Not Even the English Can Write the Queen’s English Any More

Filed under:Language Barrier,Need a Good Editor? — posted by Anwyn on November 22, 2008 @ 8:22 pm


Its turns out that Mrs Clinton’s delay in accepting the president elect’s offer to be his top foreign policy adviser had much to do with her negotiating the terms of the job and insisting on the right to choose her own state department staff and possibly even some of the plumb Ambassador postings.

and this:

Obama will have in his gift the right to appoint Supreme Court justices, possibly as many as five out of the nine: Roe v Wade, which gives a woman the right to an abortion if she chooses, would be safe.

Assignments and posts are plum, as in the good stuff in plum-cake, not plumb, as in straight. And the appointments themselves are what the president can give, not “the right” to appoint. He appoints them himself; he doesn’t gift that right to anybody else.

An Englishman of my acquaintance refers to two languages: English and “an American derivative.” His English appears to be slowly dying on the pages of his own country’s papers.

Links via, where else, Hot Air.

And To Think I Was Worried About Filling In My Ovals Right Up to the Line, but Not a Jot Outside

Filed under:Good Grief,Politics — posted by Anwyn on November 20, 2008 @ 3:21 pm

Stupid people/people with authority issues/stupid people vote.

Via Hot Air.

People Are Whos, Not Whats

Filed under:Language Barrier — posted by Anwyn on November 19, 2008 @ 2:11 pm

Been going on a long time, this abuse has, and shows no signs of slowing down. I see it in print, in emails, in marketing materials; hear it on TV; hear it in conversation: “People that want to attend …” “A person that went to the party said …” “The youth that went on the trip …”

STOP IT. People are people WHO do things. They are not objects THAT do things. The people who want to attend are people who will not be happy to say that the youth who went on the trip were objectified in the last issue of the newsletter. The team that won, however, or the company that weathered the downturn are all right, even though the team whose mascot was banned or the company whose stock went down are pretty huffy that teams and companies can be both whos and whats. People are not bi-statist. They are always and forever Whos. Don’t grinch them into Whats.

Don’tcha Wish Romney Had Been the Nominee?

Filed under:Politics,Priorities — posted by Anwyn on November 18, 2008 @ 9:29 pm

Tough love for Detroit from one of its sons.

First, their huge disadvantage in costs relative to foreign brands must be eliminated. … That extra burden is estimated to be more than $2,000 per car. Think what that means: Ford, for example, needs to cut $2,000 worth of features and quality out of its Taurus to compete with Toyota’s Avalon. Of course the Avalon feels like a better product — it has $2,000 more put into it. Considering this disadvantage, Detroit has done a remarkable job of designing and engineering its cars. But if this cost penalty persists, any bailout will only delay the inevitable.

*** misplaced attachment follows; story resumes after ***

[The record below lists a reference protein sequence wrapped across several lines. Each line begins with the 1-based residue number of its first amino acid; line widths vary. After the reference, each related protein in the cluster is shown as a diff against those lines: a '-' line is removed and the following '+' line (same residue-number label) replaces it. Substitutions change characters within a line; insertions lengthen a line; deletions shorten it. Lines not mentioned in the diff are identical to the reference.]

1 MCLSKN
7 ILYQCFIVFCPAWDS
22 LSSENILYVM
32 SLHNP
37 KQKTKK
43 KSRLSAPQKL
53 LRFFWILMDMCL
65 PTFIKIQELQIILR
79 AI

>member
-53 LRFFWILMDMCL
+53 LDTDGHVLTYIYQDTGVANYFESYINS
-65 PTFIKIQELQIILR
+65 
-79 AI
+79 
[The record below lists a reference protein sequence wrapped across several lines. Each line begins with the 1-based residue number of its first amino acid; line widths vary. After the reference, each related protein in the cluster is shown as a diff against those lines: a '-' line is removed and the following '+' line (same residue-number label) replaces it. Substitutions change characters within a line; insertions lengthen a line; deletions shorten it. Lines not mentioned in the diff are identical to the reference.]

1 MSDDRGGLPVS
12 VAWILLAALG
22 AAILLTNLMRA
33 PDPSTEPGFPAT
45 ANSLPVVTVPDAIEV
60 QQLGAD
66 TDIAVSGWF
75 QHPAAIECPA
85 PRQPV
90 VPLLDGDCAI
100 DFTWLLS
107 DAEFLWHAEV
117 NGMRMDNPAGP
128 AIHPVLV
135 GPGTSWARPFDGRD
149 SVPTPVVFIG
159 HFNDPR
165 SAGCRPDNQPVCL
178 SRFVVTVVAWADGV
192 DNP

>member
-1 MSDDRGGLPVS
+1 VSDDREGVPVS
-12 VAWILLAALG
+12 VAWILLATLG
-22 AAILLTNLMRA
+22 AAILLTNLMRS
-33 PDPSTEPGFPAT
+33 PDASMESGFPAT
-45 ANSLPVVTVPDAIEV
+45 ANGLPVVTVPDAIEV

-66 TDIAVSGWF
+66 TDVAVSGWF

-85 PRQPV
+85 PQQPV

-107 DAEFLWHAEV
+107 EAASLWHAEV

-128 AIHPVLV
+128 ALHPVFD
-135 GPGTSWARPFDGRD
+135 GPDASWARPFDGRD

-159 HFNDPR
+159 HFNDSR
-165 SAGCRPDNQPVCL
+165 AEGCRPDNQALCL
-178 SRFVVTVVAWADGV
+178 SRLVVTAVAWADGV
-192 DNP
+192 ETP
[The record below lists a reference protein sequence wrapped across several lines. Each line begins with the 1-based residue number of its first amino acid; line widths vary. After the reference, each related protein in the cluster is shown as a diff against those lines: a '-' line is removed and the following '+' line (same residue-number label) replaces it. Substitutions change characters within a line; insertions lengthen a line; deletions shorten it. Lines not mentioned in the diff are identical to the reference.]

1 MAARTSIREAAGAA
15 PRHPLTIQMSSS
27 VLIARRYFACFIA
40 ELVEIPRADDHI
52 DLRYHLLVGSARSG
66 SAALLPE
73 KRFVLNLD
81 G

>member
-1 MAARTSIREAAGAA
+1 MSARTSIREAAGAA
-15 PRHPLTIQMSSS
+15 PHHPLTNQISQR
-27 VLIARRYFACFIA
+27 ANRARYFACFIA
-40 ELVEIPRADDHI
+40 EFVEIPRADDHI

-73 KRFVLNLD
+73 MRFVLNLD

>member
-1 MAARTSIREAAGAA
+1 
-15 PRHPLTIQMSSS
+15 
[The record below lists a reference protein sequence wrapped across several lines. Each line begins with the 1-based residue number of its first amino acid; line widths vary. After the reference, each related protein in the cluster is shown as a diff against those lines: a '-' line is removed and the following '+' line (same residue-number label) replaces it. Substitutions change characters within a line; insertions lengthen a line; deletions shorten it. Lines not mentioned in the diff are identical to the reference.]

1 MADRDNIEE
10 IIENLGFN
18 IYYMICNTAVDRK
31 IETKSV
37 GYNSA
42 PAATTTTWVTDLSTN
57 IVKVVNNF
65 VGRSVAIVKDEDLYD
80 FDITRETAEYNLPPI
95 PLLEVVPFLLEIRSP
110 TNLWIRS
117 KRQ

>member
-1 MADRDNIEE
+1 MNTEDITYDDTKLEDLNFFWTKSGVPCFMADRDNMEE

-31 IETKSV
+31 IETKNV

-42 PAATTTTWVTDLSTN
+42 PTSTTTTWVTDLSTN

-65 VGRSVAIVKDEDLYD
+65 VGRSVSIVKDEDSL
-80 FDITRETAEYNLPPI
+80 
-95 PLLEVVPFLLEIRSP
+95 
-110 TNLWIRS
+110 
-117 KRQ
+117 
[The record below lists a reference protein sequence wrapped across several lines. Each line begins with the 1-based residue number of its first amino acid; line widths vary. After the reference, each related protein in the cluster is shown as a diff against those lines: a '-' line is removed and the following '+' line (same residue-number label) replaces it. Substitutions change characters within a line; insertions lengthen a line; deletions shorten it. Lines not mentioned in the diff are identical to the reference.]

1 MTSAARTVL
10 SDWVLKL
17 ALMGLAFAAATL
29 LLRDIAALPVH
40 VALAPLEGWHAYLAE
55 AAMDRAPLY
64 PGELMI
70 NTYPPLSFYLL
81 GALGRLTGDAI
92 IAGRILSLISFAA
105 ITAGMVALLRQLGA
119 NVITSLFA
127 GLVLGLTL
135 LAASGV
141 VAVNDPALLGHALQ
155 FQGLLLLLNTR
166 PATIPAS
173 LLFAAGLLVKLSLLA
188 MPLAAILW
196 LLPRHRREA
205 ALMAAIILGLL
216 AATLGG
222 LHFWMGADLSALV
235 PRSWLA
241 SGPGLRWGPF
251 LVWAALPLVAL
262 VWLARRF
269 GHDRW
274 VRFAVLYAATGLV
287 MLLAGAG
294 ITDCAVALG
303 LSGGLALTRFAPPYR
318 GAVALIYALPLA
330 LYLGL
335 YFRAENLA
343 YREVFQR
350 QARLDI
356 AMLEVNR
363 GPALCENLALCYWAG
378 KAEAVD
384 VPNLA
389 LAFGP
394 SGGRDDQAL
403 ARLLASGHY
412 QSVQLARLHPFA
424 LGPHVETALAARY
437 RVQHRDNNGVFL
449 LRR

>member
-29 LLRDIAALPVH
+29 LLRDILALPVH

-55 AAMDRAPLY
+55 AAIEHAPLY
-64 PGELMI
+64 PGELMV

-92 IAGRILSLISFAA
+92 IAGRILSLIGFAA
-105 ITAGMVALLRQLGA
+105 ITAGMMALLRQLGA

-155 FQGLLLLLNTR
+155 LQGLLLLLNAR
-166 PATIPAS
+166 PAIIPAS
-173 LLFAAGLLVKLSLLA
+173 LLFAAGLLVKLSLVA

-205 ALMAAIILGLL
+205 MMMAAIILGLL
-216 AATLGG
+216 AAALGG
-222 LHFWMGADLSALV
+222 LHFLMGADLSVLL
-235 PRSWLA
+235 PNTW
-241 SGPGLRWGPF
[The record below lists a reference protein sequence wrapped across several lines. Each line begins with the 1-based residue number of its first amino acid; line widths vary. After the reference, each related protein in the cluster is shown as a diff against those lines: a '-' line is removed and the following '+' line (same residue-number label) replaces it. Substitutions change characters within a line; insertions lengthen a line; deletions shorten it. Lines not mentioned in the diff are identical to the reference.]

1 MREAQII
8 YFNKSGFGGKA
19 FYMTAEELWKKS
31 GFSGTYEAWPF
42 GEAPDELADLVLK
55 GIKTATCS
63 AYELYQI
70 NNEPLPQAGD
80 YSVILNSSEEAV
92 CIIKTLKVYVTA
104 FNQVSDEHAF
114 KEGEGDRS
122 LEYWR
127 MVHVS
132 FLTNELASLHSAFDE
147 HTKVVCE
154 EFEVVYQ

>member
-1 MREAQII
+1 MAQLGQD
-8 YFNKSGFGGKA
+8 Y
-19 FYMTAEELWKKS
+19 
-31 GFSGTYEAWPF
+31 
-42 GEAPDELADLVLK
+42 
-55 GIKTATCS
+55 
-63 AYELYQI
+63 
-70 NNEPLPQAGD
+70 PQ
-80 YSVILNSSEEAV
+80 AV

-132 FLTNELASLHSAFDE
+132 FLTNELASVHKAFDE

The new management must work with labor leaders to see that the enmity between labor and management comes to an end. This division is a holdover from the early years of the last century, when unions brought workers job security and better wages and benefits. But as Walter Reuther, the former head of the United Automobile Workers, said to my father, “Getting more and more pay for less and less work is a dead-end street.”

The need for collaboration will mean accepting sanity in salaries and perks. At American Motors, my dad cut his pay and that of his executive team, he bought stock in the company, and he went out to factories to talk to workers directly. Get rid of the planes, the executive dining rooms — all the symbols that breed resentment among the hundreds of thousands who will also be sacrificing to keep the companies afloat.

No bailout. Figure it out, UAW. Figure it out, management. It’s very simple economics–you know it’s simple because I can understand it. Do not come crying to the taxpayer, auto workers, when you want execs to bear the full burden of pay & benefits cuts and surprise! they won’t want to any more than you would want to. Figure it out and someday I might actually buy an American car.

Romney’s business sense could be a real asset in the White House after four years of–potentially–socialist-leaning economic policies.

Via Hot Air.

Will Not. Can’t Make Me. Pbbtthh.

Filed under:Movies,Not Cool — posted by Anwyn on November 17, 2008 @ 2:30 pm

“You know you’ll see it anyway.”